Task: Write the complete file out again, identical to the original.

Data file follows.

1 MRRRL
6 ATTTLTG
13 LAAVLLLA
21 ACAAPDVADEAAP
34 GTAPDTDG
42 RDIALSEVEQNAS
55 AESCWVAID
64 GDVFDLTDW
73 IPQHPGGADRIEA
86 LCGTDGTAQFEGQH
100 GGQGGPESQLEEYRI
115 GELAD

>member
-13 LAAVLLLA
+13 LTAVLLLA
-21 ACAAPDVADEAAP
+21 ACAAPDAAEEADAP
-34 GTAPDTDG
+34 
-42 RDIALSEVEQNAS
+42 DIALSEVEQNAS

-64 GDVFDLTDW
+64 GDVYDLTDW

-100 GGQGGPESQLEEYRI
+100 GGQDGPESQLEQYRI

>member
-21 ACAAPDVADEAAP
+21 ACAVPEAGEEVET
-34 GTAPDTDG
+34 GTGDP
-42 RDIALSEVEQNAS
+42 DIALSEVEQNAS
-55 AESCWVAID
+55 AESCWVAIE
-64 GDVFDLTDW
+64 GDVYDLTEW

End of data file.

1 MRRRL
6 ATTTLTG
13 LAAVLLLA
21 ACAAPDVADEAAP
34 GTAPDTDG
42 RDIALSEVEQNAS
55 AESCWVAID
64 GDVFDLTDW
73 IPQHPGGADRIEA
86 LCGTDGTAQFEGQH
100 GGQGGPESQLEEYRI
115 GELAD

>member
-13 LAAVLLLA
+13 LTAVLLLA
-21 ACAAPDVADEAAP
+21 ACAAPDAAEEADAP
-34 GTAPDTDG
+34 
-42 RDIALSEVEQNAS
+42 DIALSEVEQNAS

-64 GDVFDLTDW
+64 GDVYDLTDW

-100 GGQGGPESQLEEYRI
+100 GGQDGPESQLEQYRI

>member
-21 ACAAPDVADEAAP
+21 ACAVPEAGEEVET
-34 GTAPDTDG
+34 GTGDP
-42 RDIALSEVEQNAS
+42 DIALSEVEQNAS
-55 AESCWVAID
+55 AESCWVAIE
-64 GDVFDLTDW
+64 GDVYDLTEW